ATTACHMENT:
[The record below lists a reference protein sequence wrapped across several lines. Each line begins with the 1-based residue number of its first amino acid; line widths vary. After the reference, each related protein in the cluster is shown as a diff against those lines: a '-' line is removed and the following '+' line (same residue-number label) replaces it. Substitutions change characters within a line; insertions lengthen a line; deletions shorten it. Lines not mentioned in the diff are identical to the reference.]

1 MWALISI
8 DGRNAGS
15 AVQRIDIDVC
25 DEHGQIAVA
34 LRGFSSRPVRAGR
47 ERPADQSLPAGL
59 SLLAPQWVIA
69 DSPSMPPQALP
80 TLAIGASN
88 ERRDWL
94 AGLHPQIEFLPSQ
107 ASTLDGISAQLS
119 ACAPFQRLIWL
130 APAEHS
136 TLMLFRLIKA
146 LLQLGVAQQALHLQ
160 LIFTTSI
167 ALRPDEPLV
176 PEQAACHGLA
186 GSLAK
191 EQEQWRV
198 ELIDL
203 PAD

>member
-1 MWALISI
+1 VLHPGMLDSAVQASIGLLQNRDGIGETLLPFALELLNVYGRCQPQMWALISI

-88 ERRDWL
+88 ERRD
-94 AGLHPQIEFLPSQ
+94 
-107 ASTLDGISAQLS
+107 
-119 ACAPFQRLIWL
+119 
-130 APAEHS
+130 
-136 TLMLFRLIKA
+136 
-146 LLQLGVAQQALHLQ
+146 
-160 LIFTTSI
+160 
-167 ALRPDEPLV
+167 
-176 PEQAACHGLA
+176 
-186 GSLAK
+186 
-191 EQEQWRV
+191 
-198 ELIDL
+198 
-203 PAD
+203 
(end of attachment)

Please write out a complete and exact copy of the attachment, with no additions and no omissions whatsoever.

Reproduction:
[The record below lists a reference protein sequence wrapped across several lines. Each line begins with the 1-based residue number of its first amino acid; line widths vary. After the reference, each related protein in the cluster is shown as a diff against those lines: a '-' line is removed and the following '+' line (same residue-number label) replaces it. Substitutions change characters within a line; insertions lengthen a line; deletions shorten it. Lines not mentioned in the diff are identical to the reference.]

1 MWALISI
8 DGRNAGS
15 AVQRIDIDVC
25 DEHGQIAVA
34 LRGFSSRPVRAGR
47 ERPADQSLPAGL
59 SLLAPQWVIA
69 DSPSMPPQALP
80 TLAIGASN
88 ERRDWL
94 AGLHPQIEFLPSQ
107 ASTLDGISAQLS
119 ACAPFQRLIWL
130 APAEHS
136 TLMLFRLIKA
146 LLQLGVAQQALHLQ
160 LIFTTSI
167 ALRPDEPLV
176 PEQAACHGLA
186 GSLAK
191 EQEQWRV
198 ELIDL
203 PAD

>member
-1 MWALISI
+1 VLHPGMLDSAVQASIGLLQNRDGIGETLLPFALELLNVYGRCQPQMWALISI

-88 ERRDWL
+88 ERRD
-94 AGLHPQIEFLPSQ
+94 
-107 ASTLDGISAQLS
+107 
-119 ACAPFQRLIWL
+119 
-130 APAEHS
+130 
-136 TLMLFRLIKA
+136 
-146 LLQLGVAQQALHLQ
+146 
-160 LIFTTSI
+160 
-167 ALRPDEPLV
+167 
-176 PEQAACHGLA
+176 
-186 GSLAK
+186 
-191 EQEQWRV
+191 
-198 ELIDL
+198 
-203 PAD
+203 